Wednesday, November 9, 2011

We tried to sleep in, somewhat successfully. On the way to breakfast, a big group of ringtail lemurs nonchalantly walked by and stopped right next to us. At breakfast, we fended off the lemurs yet again (presumably not the ones that we just encountered on the path), and the staff was appreciative that we part of the solution, not part of the problem. We also wished Debo a happy birthday, as it was still the 8th back in California. After breakfast, we hung around for 15 minutes or so watching sifakas trying to cross the road. But since we were near a parking lot, all of the trucks driving around made them unwilling to move. Eventually a couple of them did their deal, and then we got on our way.

Not surprisingly, the drive back was like the drive in, but with better weather - not that it helped the roads. We did see hillsides full of Triangle Palms. Apparently this is a big thing with most tourists, but we have several large Triangle Palms at both our homes, so while cool, it wasn't earth-shattering. We got to the hotel in Fort Dauphin just before 11am. At the hotel (which was owned by the same folks who owned Berenty), we had wi-fi for the first time in awhile, so that was good. We checked in on what was going on in the world, checked our email, and made sure nothing major warranted our attention. At lunch, we ate outside, and there were a lot of flies. Justin tried to maintain his cool, but then kept swatting at the flies, eventually (and not surprisingly) inadvertently breaking a glass in the process. Flies 1, Justin 0. We came back to the hotel for a bit, then got picked up at 1:50 by a couple of people from the Manafiafy Lodge.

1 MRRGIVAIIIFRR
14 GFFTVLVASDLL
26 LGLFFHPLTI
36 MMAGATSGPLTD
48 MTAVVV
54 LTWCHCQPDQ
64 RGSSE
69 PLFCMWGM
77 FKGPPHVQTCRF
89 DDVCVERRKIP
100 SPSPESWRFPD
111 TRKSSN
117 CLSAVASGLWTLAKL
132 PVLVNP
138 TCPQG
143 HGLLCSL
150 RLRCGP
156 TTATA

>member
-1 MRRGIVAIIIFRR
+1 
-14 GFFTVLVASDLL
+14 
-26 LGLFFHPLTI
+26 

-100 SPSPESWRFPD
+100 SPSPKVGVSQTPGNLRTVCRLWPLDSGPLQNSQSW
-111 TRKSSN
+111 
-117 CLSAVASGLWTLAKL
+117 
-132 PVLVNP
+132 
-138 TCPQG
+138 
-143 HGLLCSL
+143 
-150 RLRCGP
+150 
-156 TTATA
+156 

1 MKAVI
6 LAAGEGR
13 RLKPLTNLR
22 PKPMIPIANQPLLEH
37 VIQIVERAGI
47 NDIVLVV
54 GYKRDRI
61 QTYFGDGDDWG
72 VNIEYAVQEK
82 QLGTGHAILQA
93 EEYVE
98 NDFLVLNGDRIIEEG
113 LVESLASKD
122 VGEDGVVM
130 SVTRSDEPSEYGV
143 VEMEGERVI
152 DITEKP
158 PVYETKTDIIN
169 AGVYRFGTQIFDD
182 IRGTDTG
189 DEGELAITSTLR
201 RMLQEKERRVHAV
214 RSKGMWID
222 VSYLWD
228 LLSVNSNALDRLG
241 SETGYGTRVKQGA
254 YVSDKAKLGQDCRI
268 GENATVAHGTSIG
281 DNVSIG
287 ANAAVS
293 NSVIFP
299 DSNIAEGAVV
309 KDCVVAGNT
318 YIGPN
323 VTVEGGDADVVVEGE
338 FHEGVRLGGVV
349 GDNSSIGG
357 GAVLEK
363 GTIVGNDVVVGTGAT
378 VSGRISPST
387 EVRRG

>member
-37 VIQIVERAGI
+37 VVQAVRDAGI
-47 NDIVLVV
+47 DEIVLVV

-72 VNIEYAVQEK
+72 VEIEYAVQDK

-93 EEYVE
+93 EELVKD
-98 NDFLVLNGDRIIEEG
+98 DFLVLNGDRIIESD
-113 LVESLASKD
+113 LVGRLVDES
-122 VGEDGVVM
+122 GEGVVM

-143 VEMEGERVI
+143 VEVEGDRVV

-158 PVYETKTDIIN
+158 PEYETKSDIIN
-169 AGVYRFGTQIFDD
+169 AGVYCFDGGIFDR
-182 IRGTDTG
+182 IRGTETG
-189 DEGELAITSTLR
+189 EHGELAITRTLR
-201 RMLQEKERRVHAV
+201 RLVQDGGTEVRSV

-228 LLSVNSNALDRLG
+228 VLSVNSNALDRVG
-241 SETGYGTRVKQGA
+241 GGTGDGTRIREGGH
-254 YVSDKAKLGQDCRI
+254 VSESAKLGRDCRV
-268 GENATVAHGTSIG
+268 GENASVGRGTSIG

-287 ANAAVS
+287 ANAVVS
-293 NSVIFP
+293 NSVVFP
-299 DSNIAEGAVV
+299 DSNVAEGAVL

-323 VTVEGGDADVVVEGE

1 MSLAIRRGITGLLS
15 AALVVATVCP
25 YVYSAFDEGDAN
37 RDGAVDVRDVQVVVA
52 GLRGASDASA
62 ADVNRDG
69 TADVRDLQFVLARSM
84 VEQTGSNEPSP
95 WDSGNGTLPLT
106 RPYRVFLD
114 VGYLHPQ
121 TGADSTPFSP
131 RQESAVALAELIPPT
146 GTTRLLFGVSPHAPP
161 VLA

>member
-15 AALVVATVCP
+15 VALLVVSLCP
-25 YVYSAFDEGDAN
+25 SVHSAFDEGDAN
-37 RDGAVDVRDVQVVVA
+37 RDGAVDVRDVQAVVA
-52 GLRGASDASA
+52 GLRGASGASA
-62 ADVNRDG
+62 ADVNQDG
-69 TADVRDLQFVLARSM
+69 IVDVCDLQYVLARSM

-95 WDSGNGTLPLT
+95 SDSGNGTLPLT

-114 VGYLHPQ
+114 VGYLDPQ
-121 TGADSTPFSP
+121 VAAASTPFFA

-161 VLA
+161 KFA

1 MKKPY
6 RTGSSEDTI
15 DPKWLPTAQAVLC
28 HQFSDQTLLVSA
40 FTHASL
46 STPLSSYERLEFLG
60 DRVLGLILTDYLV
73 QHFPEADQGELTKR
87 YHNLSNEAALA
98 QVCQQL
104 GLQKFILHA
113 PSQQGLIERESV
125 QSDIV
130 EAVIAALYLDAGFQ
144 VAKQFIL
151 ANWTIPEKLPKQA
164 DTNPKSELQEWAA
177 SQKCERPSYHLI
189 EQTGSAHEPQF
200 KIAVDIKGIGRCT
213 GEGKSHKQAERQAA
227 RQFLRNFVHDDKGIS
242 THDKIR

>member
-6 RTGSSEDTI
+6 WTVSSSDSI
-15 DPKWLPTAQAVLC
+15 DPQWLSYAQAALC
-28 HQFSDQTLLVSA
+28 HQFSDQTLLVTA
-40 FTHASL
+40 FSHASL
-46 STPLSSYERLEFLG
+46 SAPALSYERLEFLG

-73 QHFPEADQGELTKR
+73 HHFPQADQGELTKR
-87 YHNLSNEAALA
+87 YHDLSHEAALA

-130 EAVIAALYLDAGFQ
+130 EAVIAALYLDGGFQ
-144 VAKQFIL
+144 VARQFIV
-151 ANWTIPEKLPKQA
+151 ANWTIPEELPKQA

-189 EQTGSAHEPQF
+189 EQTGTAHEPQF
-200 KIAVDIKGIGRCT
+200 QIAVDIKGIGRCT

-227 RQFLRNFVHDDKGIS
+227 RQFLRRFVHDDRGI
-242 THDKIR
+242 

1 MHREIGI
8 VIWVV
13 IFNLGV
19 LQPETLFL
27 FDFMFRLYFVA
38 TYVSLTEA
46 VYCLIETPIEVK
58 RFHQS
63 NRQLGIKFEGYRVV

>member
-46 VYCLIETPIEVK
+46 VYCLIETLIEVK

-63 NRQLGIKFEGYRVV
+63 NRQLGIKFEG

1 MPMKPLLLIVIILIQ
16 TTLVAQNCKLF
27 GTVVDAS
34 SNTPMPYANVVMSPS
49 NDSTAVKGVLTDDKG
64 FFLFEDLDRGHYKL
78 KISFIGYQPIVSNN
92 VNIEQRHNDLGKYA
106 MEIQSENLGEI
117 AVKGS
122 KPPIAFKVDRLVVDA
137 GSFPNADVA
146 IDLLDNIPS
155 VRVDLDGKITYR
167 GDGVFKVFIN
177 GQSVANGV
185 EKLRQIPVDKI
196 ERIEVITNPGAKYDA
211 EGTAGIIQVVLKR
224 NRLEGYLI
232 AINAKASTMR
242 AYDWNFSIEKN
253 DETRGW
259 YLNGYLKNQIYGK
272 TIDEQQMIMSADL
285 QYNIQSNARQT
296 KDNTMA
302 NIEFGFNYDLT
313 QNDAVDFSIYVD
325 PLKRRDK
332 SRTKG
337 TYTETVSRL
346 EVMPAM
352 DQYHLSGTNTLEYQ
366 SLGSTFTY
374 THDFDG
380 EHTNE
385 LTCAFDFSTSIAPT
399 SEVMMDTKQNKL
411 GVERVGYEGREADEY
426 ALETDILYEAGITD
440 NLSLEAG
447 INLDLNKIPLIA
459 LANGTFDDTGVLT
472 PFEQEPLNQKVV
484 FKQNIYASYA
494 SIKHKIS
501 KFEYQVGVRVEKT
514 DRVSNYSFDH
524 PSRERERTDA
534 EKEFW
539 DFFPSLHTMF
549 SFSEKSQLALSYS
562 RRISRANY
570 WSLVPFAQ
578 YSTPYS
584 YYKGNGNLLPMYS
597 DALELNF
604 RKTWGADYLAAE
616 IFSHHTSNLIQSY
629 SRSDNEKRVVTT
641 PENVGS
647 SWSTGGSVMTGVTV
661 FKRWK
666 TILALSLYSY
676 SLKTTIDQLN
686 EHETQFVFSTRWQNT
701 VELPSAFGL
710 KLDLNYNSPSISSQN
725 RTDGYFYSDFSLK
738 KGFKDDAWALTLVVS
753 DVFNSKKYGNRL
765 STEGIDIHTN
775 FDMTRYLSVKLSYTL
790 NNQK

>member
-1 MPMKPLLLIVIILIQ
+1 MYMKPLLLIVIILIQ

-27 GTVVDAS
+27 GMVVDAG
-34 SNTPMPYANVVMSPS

They told us the drive would be about 2 hours, which we were ecstatic to hear. We had no idea how good the road would would be, but feared the worst. Ironically, it was much better, because Rio Tinto (a major mining company) was doing mining in the area and wanted good roads for its vehicles. The road was fairly similar to the road from Morondava to Belo Tsiribihina (which was the good part of the road to the Tsingy). Right near the end, we veered off onto a smaller road, which had many ups and downs through sandy soil and a lot of stream and creek crossings. We didn't know we were that close when we heard "Welcome to the Lodge."

We got out of the vehicle and met the manager, Simon, who showed us around the main areas and told us there would be only one other guest at the entire lodge. We were walking around for a bit when we heard the ocean, then saw it. There were big granite rocks right on the water, like in the Seychelles, and the hotel was set on a nice half-moon bay. We were ecstatic to be somewhere more relaxed, not that we didn't enjoy the other parts of our trip too. Simon told us that he had expected us the night before, and that he had us down for one night, which brought up all the crap from a couple nights' previous. We explained the situation and told him we thought it had been rectified, and asked him to see if he could track down our travel agency and see if things had been worked out. We were glad to hear about 30 minutes later that they had.

We went down the beach, which was a 5 second walk from our back door, and set foot in the Indian Ocean for the first time. It was much colder than we expected, especially after how warm the Mozambique Channel had been. We walked down to the western edge of the beach and looked back over the grounds. Crystal said she really liked being at the ocean, to which Justin reminded her that she has not one but two homes within 10 miles of the ocean which she never uses. Crystal's response was "Yeah, but it's not this ocean." We went back and got a drink at the bar, then went onto the rocks and watched the sunset. When we got up on the rocks, we realized that there was another bay over the rocks to the northeast, with more rocks all over the place.

At dinner, we ate with Simon and the only other guest, Patricia, from Germany. We talked about our respective trips (we were both almost done), the area, trying to avoid people from our own country (who knew that was a thing) when on holiday. We wrapped up around 9:30, headed back to the room, hoping the surf would help us get a good night's sleep.